Hot on the heels of the G22 launch earlier in 2023, Nokia owner HMD Global has announced the Nokia G42 as the next in its series of repairable smartphones. The G42 continues Nokia’s quest to make at-home smartphone repairs simple, accessible and affordable, but the headline feature in this latest release is the inclusion of 5G connectivity (something that was missing on the G22).
Repairable and replaceable parts on the Nokia G42 include the screen, the battery and the charging port and in order to make the G42 repairable – and to provide the parts with which to repair – Nokia has continued its partnership with global repair community iFixit.
Nokia’s intention with the G42 – and its G22 sibling – is to allow owners to keep using their phone as if it were new, long after the included warranty expires.
Aside from its repairable credentials, the Nokia G52 arrives with a 50MP camera, which in tandem with the company’s latest imaging AI technology, aims to deliver clear and detailed pictures that comfortably compete with (or better) phones in a similar price bracket.
It makes use of the Snapdragon 480 Plus 5G processor – one that’s used in many other affordable phones such as the Motorola Moto G53 5G – which won’t win any awards for outright speed, but crucially, it brings 5G connectivity to customers at a more accessible price point.
While the brand is under new ownership – and has even produced a new-look logo – in true Nokia fashion, the G42 claims to last up to three days on a single charge. The company even says the health of the battery will still be ticking at around 80% after 800 full charging cycles. But of course, even if the health does dwindle, you can easily buy a new one to replace it.
The G42 is available now in the UK for £199 and will arrive in Australia in “late July” for AU$449. There is currently no word on US availability. When we first saw the G22, which retails for less at £150 / AU$349, we felt it could become one of the best cheap phones of 2023, and the same suggestion can certainly be made of Nokia’s latest release. At-home Fix Kits and replacement parts start at AU$42.99 in Australia, while UK pricing is currently unavailable.
It’s available in just the one configuration of 6GB RAM and 128GB of internal storage, with microSD expansion up to 1TB. In addition to this, the Nokia G42 sports a 6.56-inch HD+ display with 90Hz refresh rate and a peak brightness of 560 nits with brightness boost. There are two colours to choose from: So Grey and So Purple. Nokia has also promised three years of monthly security updates for the G42, along with two years of OS updates.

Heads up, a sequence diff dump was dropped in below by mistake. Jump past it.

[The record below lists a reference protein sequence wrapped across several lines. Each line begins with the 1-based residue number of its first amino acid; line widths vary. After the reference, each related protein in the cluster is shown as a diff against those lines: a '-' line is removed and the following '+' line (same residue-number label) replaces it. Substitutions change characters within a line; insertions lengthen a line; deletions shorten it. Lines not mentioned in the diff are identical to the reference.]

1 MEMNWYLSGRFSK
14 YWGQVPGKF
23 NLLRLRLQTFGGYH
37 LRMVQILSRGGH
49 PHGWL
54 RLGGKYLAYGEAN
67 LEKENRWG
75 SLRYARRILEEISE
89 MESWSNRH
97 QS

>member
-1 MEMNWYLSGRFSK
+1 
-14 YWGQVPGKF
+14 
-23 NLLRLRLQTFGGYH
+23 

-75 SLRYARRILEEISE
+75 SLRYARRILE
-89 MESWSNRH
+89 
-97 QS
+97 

|Header Cell - Column 0||Header Cell - Column 1|
|Dimensions:||165 x 75.8 x 8.55mm|
|Main display:||6.56-inch HD+ w/ 90Hz refresh rate|
|Chipset:||Snapdragon 480 Plus|
|Storage:||128GB w/ microSD expansion up to 1TB|
|Primary camera:||50MP (f/1.8)|
|Colors:||So Gray, So Purple|
Analysis: Is nostalgia the future?
Cast your mind back (if you're old enough) to the time when Nokia phones were all the rage. We had some wacky designs, interchangeable cases and we'd all be sending songs and ringtones to each other via Bluetooth. It was at this time that batteries were removable and could be replaced easily, should anything have gone wrong.
I personally don't remember having any issues with any Nokia phone I owned, however, and to this day they're still remembered as being some of the toughest things on the planet. Put simply, if you wanted a phone that would last, it had to be a Nokia.
Now under the ownership of HMD Global, the Finnish company is clearly keen to really tap back into Nokia's routes, by offering customers phones that have the potential to last much longer than we've come to expect of the current crop of smartphones.
I'm especially pleased to see that the screen can be replaced at home by following some simple steps. Dropping your phone and cracking the screen is up there with the worst feelings one can feel, largely due to the high cost of having to replace it. With the Nokia G42, you will be able to buy a new screen for AU$89.99 (UK pricing is tbc). That's not a particularly significant amount of money, and is certainly a cost that is easier to stomach than having to spend hundreds more on a new phone.
Not only does the offer of repairability mean the phone can lost longer, but I also think that giving the Average Joe the tools to carry out repairs themselves is pretty cool. It allows us to become more attached to our tech and understand more about what goes into their production.
It would be great to see repairability come to more high-end devices in the future, not only because I think it would have even wider appeal, but reducing the number of smartphones we each own will surely help to reduce the amount of e-waste and then in turn, help the environment.
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Max is a digital content writer for TechRadar, covering home entertainment and audio, phones, laptops, gaming and virtually anything else that falls under the consumer electronics umbrella. Hailing from the United Kingdom, Max spent a combined five years writing for What Hi-Fi? and Pocket-lint, before moving to Australia in 2018. After a brief stint writing for men’s lifestyle publications, Max is back to working on his first passion of technology.